Some have theorized that the Wendigo was a cautionary tale, much like we used to tell children about stranger danger to keep them safe.

      Reply
  10. Tarkabarka

    I got a little taste of cabin fever when I moved up north, and I hate it. I can’t even begin to imagine what it would have been like back in the day, cut off from communication and with no reliable food source…

    @TarkabarkaHolgy from
    Multicolored Diary – Epics from A to Z
    MopDog – 26 Ways to Die in Medieval Hungary

    Reply
    • JH

      I can’t either. Cabin fever is definitely a real thing, and so much worse when one is starving to death.

      If you’ve read Laura Ingalls Wilder’s Little House series, there’s some harrowing tales of long winters and near starvation that are an eerily accurate portrayal of what it was like.

      Reply
  11. Celine Jeanjean

    I’d never heard of Wendigo, but I do think those kinds of stories are often created to help make sense of a world that can seem senseless – such as a world where men kill and eat their wife and children.

    Reply
    • JH

      Welcome to my blog, Celine! I agree…out of our need to explain everything has come some pretty fantastic fiction. Where would storytellers be without vampires, werewolves, and Wendigos?

      But not Nessie…Nessie is real. 😉

      Reply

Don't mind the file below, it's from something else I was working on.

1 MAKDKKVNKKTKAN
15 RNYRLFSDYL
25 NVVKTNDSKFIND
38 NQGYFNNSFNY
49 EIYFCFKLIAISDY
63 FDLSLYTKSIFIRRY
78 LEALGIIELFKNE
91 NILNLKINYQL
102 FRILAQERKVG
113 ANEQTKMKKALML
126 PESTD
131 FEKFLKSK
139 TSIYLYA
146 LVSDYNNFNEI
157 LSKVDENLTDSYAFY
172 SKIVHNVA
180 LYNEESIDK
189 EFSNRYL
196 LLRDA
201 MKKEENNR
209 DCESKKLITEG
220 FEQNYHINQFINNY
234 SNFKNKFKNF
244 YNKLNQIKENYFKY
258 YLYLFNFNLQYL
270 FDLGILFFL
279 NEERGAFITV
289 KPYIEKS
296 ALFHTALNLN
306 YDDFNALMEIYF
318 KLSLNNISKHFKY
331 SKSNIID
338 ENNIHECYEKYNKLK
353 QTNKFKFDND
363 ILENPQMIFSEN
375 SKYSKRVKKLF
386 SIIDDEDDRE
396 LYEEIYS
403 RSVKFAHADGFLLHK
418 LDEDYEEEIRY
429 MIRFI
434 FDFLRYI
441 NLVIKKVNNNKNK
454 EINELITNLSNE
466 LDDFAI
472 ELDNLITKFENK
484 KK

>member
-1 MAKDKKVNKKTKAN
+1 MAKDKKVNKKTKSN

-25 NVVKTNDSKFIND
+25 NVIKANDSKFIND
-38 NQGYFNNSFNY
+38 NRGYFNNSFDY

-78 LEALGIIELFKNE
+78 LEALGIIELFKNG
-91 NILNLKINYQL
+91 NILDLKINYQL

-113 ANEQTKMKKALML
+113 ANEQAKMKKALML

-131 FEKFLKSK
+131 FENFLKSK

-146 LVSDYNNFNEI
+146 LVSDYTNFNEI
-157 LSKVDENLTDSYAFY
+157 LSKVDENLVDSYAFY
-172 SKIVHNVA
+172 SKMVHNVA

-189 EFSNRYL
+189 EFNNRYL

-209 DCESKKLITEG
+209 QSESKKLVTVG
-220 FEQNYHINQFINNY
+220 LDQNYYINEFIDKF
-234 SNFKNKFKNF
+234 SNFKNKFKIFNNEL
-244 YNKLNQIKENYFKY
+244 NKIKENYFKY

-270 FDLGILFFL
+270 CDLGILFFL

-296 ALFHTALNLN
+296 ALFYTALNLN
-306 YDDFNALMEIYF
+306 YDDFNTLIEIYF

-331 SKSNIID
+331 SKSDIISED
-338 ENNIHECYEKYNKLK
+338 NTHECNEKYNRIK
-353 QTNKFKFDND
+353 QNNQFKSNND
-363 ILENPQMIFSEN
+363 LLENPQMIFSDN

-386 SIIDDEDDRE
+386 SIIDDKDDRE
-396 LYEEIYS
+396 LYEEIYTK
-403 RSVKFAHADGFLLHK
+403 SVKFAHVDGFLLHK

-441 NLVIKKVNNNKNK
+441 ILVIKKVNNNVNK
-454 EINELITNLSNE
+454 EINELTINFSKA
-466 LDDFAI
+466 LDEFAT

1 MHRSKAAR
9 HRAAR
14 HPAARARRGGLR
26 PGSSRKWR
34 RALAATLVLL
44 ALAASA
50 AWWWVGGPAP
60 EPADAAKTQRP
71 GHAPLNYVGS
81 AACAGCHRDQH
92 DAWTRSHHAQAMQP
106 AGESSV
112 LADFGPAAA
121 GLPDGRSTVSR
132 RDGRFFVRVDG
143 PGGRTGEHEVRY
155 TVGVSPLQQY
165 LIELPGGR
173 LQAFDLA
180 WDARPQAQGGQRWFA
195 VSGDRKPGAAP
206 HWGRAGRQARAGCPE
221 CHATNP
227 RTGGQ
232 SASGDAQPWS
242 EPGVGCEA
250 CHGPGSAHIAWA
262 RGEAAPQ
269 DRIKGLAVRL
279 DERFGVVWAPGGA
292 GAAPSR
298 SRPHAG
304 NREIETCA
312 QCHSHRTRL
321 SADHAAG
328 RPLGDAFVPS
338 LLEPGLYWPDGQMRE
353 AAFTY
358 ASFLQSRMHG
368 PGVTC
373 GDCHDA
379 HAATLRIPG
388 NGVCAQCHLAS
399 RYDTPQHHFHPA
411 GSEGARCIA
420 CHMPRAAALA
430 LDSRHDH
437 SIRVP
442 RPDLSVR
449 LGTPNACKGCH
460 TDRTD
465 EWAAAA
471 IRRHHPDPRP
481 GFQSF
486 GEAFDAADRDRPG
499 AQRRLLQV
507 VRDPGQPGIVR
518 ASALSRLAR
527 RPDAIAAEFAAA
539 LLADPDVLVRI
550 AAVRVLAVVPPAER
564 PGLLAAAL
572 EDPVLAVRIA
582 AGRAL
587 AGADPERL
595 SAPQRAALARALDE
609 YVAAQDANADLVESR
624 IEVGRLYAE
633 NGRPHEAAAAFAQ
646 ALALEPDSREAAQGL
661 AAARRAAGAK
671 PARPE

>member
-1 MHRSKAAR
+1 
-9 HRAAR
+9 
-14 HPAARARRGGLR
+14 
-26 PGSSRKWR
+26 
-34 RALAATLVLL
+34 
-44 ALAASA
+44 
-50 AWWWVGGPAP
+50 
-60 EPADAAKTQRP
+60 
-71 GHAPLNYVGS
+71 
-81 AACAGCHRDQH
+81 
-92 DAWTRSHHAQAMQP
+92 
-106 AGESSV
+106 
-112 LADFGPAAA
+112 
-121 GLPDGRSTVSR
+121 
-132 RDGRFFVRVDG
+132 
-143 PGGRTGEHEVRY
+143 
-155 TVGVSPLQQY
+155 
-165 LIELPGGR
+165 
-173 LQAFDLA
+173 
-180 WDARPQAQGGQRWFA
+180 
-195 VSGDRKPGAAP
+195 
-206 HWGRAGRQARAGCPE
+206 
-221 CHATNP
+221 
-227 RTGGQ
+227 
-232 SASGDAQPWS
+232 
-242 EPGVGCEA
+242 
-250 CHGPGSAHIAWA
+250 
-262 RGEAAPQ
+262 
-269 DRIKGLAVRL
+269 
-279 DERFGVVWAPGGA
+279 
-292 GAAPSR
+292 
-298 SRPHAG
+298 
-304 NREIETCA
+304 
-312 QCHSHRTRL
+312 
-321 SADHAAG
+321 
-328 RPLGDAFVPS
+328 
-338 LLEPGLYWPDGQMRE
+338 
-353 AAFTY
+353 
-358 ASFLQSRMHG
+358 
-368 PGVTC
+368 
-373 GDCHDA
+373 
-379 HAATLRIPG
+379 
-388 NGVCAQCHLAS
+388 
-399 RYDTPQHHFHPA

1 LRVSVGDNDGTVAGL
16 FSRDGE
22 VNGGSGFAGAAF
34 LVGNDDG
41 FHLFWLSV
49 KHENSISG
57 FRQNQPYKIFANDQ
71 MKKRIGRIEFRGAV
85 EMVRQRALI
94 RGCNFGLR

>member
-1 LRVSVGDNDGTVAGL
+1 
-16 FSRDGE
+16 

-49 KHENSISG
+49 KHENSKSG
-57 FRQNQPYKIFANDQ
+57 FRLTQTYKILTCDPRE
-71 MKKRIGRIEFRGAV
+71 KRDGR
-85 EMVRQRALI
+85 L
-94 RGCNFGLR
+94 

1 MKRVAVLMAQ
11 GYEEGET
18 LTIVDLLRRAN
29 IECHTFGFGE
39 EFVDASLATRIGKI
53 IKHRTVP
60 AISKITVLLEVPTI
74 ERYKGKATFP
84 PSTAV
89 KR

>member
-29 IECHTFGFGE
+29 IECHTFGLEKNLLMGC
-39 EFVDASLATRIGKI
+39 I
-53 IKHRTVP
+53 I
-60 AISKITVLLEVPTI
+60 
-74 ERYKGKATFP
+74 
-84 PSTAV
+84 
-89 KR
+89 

12. Kern Windwraith

    Joseph Boyden’s Three Day Road dipped into the Wendigo mythology–I wonder if the story about Swift Runner was an inspiration for that book. I think there was also a massively creepy episode of Supernatural that dealt with a Wendigo.

    I love (in a totally warped way) the concept of “Wendigo psychosis.” How wrong is that?

    Reply
    • JH

      Not wrong at all, Kern. In fact, I’ll be so bold as to say you came to the right place.

      Reply
  13. Misha

    I’ve always been intrigued by Wendigo stories. There’s something worse about them than something like vampirism in my mind. Because vampires at least stop when they’re full.

    Reply
    • JH

      Good point, Misha. And Wendigos don’t sparkle. 😉

      Reply
  14. Heather M. Gardner

    Ah. Yes. I have heard of this one.
    I do think think there are unexplained creatures out there, but I also believe our imaginations are probably worse than anything mother nature creates.

    Great post!
    Heather M. Gardner
    Co-host: Blogging from A to Z April Challenge
    Blog: The Waiting is the Hardest Part [http://hmgardner.blogspot.com/]

    Reply
    • JH

      Agreed. Although, what could be worse than your friends and neighbours roaming the village, half-crazed from starvation and murdering people in order to eat them? In comparison, the wendigo kind of seems like a fairy tale.

      Reply